A serious, potentially life-threatening complication seen in some sickle cell disease patients is acute sickle chest syndrome. Often, this is caused by the blockage of blood vessels in the lungs or chest. NO, even in small amounts, causes smooth muscle in the blood vessel wall to relax and the entirevessel to dilate, Dr. McDade said. Anesthesiologists have administered an inhaled form of NO totreat patients with pulmonary hypertension, a condition marked by abnormally high pressure withinthe arteries and lungs. "Since nitric oxide is a powerful dilator of blood vessels and some patients with sickle cell disease suffer from episodic congestion of lung blood vessels, nitric oxide might be useful in the treatment of this problem," Dr. McDade said.
In the laboratory, researchers measured the effects of four different concentrations of NO on purified, oxygen-free samples of sickle hemoglobin. Even at the lowest concentrations, NO slowed cell sickling and even promoted the unsickling of sickled cells, Dr. McDade reported. The higher the concentration of NO, the stronger NO's favorable effect, he said.
The discovery counters research conducted more than 20 years ago that suggested NO might actually enhance the formation of sickle cells, Dr. McDade said. "These earlier findings may have led investigators to withhold NO treatment from sickle cell patients for fear of causing more cell sickling," he said.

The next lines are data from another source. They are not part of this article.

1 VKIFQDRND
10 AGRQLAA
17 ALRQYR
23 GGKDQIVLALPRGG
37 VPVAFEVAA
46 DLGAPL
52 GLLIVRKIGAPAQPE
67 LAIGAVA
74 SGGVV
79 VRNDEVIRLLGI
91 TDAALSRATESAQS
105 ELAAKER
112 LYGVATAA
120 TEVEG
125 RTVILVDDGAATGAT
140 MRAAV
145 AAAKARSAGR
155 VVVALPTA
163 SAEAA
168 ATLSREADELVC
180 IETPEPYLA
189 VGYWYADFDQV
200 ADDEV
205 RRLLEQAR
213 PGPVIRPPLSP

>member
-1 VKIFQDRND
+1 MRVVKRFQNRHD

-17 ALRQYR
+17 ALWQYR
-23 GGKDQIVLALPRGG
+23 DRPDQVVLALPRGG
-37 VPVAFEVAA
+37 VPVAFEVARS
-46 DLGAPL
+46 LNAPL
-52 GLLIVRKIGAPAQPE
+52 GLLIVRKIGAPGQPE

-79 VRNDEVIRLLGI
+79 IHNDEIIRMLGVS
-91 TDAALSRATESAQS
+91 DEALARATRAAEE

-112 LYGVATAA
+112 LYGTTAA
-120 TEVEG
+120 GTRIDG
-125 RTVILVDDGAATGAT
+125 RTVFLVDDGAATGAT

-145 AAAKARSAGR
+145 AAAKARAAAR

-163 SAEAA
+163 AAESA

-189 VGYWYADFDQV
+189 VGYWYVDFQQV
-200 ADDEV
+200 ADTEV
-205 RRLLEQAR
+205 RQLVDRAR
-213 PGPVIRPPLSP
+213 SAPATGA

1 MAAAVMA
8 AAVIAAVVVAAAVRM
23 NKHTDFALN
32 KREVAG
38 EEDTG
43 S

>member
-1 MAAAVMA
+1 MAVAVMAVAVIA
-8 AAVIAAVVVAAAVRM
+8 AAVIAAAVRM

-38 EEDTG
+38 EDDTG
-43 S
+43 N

The new findings could set the stage for clinical research, Dr. McDade said.
MEDIA NOTE: Please note, the substance used in this study is nitric oxide, not nitrous oxide, the chemical often referred to as "laughing gas," which is used as a light anesthetic in dentistry and some surgeries.
Nitric Oxide at Massachusetts General Hospital
Research News Release: 2 September 1997 Contact: Sue McGreevey,
, 617-724-2764 Massachusetts General Hospital
Nitric Oxide Gas May Treat, Prevent Sickle Cell Crisis
A study by researchers at the Massachusetts General Hospital (MGH) and other
Boston hospitals suggests that inhaled nitric oxide gas might successfully treat sickle
cell disease and its characteristic episodes of debilitating pain, called sickle cell crisis.
Described in a report in the September Journal of Clinical Investigation, the new
approach would be the first to attack directly the abnormal "sickle" hemoglobin that
causes sickle cell crisis, a condition that currently can be treated only with pain-killing drugs. If follow-up studies prove successful, patients might someday treat or prevent sickle cell crisis symptoms by self-administering nitric oxide with inhalers similar to those used by asthma patients.
"The effect of inhaled nitric oxide on sickle hemoglobin is totally separate from its
effects in the lungs, which have proven life-saving for people with several critical